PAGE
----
I’m still on a light posting schedule until next year but this was too choice to ignore.
In a front page article today, (available online, but subscription required) the Wall Street Journal details a medical records horror story.
A middle-aged woman’s fiance commits suicide. For that and other reasons she decides to move across the country taking a job in a new firm. Her hiring boss leaves, she doesn’t get along very well with the new boss, has sleep problems. She talks to a sleep center psychologist about the turmoil of her last few years after being assured her comments are confidential.
Of course, it turns out they aren’t.
Then, in 2001, she was rear-ended at a red light. When she later sought disability benefits for chronic back pain, her insurer turned her down, citing information contained in her psychologist’s notes. The notes, her insurer maintained, showed she wasn’t too injured to work.
But wait, there’s more!
Another horror story: the bill collector can see your medical history!
Dawn Ross, a 37-year-old Los Angeles hairstylist, says she was startled to discover how much a bill collector knew about her. Federal rules permit the release of medical records in connection with “payment.” Soon after Ms. Ross returned home from an uninsured hospital stay, the hospital’s collection agency began dunning her for $8,600. When she disputed the bill, she learned that the agency had detailed records about her miscarriage and the treatment she received for it.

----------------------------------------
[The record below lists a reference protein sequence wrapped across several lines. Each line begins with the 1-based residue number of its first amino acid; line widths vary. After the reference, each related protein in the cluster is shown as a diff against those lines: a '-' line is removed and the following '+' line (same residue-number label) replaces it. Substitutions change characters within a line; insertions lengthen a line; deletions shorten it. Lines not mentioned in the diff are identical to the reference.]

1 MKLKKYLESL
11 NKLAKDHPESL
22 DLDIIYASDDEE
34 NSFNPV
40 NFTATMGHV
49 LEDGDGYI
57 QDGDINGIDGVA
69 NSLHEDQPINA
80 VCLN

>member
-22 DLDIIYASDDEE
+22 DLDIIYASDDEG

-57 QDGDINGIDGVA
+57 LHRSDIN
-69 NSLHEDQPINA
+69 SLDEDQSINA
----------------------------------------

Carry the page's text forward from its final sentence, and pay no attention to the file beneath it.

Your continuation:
Complaints: 23,896; Enforcement actions: 0
It turns out that under the federal rules:
The rules also do not require patient permission for the release of records for “health-care operations,” a broadly defined category that includes some marketing, data warehouses and fund-raisers. John Metz, chairman of JustHealth . . . says he has encountered patients who were diagnosed with borderline diabetes — then inundated with marketing materials . . . from their medical providers.
How thoughtful and caring!
OK, medical privacy is a sick joke. Now what?
As I noted earlier this month (see Help Wanted: Storage Leadership Position Open) the storage industry needs to show some leadership if they want Americans to buy into electronic medical records. This is a win for everyone: improved medical care, lower costs and a huge storage market.
So I’ll say it again:
Medical records are one of the biggest storage opportunities of the next decade – if Americans can be persuaded they are secure. Right now they aren’t, and with the continuing stories about lost laptops and illegal data access, there is no reason for people to get comfortable. Without public support electronic medical record systems are dead and millions of Americans will suffer from medical delay and even death.
EMC, with their recent acquisition of RSA, would seem best positioned to take on the challenge of creating, in conjunction with system integrators, truly secure medical record storage systems. HP, who is as big as IBM, is much less visible in this space even though their big storage business stands to gain the most.
Medical data security can never be solely a storage problem. Yet storage vendors have a huge vested interest is seeing that this problem gets solved. Time to get off the sidelines, big guys. Do yourselves and your country proud.